Inconsistent low-to-moderate significant correlation coefficients were found between HR and RPE at initial stages of the GXT in males and females (Figure 1). Low- to-moderate significant correlation coefficients were found between MAP and RPE only in female older adults (Figure 2, A1), and between VO2 and RPE in male and female older adults (Figure 2, A2, B2).

In conclusion, in the present study in older adults from Kansas and Costa Rica, we expected a strong correlation between HR and RPE based on literature suggesting such an association (Groslambert & Mahon, 2006). However, we did not find that association at maximal exertion in older adults from Kansas. We found low-to-moderate correlation coefficients between HR and RPE at the initial stages of the GXT in the Costa Rican sample of older adults. In addition, the RPE were different between males and females at or near maximal effort.

Aerobic exercise is strongly recommended to older adults given the positive impact on brain tissue preservation and plasticity (Colcombe et al., 2003; Colcombe et al., 2006; Colcombe et al., 2004; Firth et al., 2018; Kramer & Colcombe, 2018). The RPE is recommended for monitoring aerobic exercise intensity in the absence of objectively measured variables, such as HR (Groslambert & Mahon, 2006). However, in the older adults in this study, RPE was inconsistently related to HR, yet, consistently related to the metabolic parameter RER, which can only be measured by expensive laboratory equipment. Therefore, the validity of the RPE may not be as high in older adults as it might be for other populations, and its widespread use should be carefully evaluated.

The respiratory rate (breaths×min-1), a highly correlated variable to RER, could be the best indicator of physical intensity or exertion since meta-analytic evidence has shown coefficients above 0.70 when correlated to RPE (Chen et al., 2002). Respiratory rate might be used for tracking exercise intensity and exertion since breaths are easy to count (Chen et al., 2002), and are closely related to RER. Hyperventilation or increased respiratory rate occurs when hydrogen ions are elevated due to a progressive exertion, which is explained by excessive CO2 loss from the body’s CO2 stores. Since RER is defined as the ratio of CO2 produced to the O2 consumed (VCO2/VO2; Powers & Howley, 2018), then respiratory rate should be considered a valid and reliable estimator of exercise intensity and exertion in older adults regardless of their fitness status. Thus, new scales for monitoring different exercise modalities (i.e., aerobic, anaerobic) need to be developed to properly control the training progression and safety in older adults (e.g., Colado et al., 2018).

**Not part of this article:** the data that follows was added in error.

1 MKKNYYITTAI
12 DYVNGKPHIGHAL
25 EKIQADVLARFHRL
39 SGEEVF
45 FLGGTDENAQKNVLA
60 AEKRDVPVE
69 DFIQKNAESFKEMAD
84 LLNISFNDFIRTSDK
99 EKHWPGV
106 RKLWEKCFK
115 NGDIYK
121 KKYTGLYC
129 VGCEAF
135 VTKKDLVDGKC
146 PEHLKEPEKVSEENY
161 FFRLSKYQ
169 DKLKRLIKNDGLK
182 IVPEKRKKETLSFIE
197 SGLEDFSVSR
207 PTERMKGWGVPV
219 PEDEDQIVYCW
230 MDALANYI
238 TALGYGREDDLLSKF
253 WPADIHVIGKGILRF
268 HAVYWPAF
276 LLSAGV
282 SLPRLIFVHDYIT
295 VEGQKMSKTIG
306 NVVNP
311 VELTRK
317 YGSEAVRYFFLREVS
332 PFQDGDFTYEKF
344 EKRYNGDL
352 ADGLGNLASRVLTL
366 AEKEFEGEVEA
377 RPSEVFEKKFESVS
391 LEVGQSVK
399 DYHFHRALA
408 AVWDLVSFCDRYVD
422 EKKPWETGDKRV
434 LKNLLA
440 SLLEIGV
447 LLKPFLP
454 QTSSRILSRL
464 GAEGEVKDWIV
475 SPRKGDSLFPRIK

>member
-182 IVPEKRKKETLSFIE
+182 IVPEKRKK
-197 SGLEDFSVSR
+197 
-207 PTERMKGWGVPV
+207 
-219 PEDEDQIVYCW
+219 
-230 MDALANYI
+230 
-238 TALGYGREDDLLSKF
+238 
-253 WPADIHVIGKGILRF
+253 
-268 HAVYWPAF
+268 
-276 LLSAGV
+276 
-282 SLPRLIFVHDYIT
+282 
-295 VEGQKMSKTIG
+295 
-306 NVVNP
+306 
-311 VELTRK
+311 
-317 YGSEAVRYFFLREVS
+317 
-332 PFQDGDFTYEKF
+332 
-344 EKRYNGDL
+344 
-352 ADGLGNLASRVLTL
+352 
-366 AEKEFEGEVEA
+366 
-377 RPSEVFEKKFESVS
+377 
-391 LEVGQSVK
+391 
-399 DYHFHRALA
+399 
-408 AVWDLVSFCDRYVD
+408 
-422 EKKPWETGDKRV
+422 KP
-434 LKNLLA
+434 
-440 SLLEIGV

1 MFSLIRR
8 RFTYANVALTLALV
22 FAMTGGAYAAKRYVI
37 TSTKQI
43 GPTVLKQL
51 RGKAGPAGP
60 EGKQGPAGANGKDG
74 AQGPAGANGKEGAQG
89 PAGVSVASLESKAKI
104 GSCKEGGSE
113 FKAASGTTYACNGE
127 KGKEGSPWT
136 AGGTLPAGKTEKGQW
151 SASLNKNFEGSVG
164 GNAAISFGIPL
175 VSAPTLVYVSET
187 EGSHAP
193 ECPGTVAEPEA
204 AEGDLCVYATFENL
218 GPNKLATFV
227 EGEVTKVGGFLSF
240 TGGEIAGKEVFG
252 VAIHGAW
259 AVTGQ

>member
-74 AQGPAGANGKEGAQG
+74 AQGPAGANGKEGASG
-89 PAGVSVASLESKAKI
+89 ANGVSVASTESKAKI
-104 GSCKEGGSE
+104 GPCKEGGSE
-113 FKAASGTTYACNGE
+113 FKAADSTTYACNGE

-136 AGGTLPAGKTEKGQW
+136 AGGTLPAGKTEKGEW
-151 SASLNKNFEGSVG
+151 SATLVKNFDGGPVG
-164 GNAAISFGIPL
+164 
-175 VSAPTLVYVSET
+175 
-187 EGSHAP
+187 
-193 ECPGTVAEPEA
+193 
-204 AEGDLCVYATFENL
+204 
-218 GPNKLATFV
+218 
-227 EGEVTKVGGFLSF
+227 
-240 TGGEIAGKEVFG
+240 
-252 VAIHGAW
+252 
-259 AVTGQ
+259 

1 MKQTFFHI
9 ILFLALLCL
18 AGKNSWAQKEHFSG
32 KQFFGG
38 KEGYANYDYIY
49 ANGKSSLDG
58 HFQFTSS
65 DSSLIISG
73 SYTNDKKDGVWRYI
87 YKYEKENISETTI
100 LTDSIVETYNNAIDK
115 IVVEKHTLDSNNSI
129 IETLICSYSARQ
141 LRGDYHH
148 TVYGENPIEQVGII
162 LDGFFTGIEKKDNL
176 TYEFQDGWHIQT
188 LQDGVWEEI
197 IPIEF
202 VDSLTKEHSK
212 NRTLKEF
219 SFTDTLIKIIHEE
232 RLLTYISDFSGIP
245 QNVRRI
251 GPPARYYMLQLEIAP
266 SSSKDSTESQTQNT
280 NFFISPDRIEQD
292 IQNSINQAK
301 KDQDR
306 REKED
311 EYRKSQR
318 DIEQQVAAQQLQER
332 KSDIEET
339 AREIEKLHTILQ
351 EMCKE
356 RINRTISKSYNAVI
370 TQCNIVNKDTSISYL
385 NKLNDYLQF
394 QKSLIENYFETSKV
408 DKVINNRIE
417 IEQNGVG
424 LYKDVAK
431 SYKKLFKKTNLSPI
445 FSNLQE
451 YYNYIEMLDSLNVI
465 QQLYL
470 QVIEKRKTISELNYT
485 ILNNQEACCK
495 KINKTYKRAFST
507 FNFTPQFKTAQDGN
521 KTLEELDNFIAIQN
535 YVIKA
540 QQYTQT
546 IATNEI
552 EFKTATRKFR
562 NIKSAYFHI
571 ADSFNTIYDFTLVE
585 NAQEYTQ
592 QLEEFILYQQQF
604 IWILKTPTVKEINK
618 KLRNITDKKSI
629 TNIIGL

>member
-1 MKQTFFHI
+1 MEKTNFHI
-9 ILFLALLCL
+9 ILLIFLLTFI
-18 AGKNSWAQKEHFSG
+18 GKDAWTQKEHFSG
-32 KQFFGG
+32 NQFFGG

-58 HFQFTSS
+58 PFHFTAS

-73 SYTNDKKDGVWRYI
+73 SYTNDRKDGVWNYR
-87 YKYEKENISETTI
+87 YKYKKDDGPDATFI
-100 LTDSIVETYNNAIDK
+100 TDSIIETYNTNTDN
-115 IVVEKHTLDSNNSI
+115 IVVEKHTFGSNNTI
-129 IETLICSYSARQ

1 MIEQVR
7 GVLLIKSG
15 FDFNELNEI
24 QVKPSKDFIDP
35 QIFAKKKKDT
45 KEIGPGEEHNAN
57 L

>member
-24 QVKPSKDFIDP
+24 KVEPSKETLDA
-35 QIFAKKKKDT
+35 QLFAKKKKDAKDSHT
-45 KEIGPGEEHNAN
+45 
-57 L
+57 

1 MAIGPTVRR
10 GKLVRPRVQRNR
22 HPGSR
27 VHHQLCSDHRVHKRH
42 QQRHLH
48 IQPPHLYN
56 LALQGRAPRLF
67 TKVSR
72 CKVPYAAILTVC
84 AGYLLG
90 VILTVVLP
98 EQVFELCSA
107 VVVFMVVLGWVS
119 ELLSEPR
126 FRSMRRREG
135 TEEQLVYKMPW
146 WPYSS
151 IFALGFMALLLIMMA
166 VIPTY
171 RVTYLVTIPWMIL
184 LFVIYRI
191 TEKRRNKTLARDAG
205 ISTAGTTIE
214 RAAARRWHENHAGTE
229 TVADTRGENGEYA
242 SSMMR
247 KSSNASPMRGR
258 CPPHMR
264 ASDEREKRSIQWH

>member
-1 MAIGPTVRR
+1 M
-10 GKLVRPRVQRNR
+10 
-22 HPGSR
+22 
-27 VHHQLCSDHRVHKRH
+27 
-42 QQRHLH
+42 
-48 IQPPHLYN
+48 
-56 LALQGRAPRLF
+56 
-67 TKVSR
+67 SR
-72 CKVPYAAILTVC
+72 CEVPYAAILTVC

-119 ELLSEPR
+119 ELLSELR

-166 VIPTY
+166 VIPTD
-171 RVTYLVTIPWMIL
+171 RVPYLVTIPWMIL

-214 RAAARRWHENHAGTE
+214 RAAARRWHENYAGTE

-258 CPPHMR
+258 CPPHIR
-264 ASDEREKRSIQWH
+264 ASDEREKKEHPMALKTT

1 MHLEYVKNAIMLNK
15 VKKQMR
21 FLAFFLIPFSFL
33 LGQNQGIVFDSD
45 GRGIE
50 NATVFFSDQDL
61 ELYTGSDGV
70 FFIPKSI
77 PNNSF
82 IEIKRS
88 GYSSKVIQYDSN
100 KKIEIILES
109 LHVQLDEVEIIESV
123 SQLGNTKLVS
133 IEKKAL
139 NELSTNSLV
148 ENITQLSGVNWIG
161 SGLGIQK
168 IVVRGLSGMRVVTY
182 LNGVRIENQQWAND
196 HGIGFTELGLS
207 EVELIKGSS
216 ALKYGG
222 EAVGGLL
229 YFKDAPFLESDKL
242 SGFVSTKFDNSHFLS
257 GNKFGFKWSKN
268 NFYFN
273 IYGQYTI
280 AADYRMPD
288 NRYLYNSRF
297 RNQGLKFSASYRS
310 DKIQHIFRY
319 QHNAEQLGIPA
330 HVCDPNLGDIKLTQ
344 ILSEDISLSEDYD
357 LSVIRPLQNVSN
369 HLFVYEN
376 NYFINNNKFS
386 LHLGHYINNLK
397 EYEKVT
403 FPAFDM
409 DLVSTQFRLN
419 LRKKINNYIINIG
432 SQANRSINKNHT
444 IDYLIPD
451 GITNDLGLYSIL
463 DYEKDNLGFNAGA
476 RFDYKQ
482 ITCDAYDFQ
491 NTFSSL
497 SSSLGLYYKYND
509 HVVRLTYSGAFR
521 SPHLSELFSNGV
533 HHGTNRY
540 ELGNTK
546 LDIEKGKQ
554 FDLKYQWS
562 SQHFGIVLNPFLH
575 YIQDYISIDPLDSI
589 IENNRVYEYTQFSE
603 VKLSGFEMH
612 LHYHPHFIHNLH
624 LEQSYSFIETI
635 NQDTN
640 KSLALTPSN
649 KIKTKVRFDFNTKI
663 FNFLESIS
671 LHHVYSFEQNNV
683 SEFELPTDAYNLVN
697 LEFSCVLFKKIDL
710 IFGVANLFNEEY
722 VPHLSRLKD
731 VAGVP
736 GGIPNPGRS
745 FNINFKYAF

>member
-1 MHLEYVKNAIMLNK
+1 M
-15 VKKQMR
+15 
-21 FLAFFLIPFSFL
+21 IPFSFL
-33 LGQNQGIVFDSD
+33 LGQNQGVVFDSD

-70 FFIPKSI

This project was registered at the University of Costa Rica’s Vice-Presidency of Research under the code VI-838-B4-364. The authors would like to thank Jorge Ramírez-Morales, Marcela Martí-Revelo, Aleida Ortega-Meléndrez, Mario Villarreal-Ángeles, Rodrigo Cordero-Tencio, and Valeria Pagonas-Moncada for their help in logistics, data collection and processing for this study in Costa Rica.


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1 The National Institutes of Health - Fogarty (1R21TW009665–01) and intramural research funds from the University of Costa Rica supported this work. The National Institutes of Health under award numbers R01 AG034614, UL1 TR000001, KL2 TR000119, P30 AG035982, and K01 HD067318 supported portions of this research. Additional support was provided by the Foundation for Physical Therapy New Investigator Fellowship Training Initiative at the University of Kansas.

Author notes

2 Ph.D. in Physical Activity and Sport Sciences.

3 M.Sc. in Human Movement Sciences.

4 Bachelor in Physical Education.

5 Lic. in Psychology.

6 Ph.D. in Clinical Psychology.

7 Ph.D. in Gerontology.

8 Ph.D. in Physical Therapy.

9 Ph.D. in Rehabilitation Science.

10 Ph.D. in Clinical Neuropsychology.

11 Ph.D. in Biomedical Sciences. Human Movement Sciences Research Center (CIMOHU), University of Costa Rica, San José, Costa Rica. P.O. Box 239-1200 Pavas, San José, Costa Rica. Tel. +506 2511-2909, E-mail:

a Correspondencia: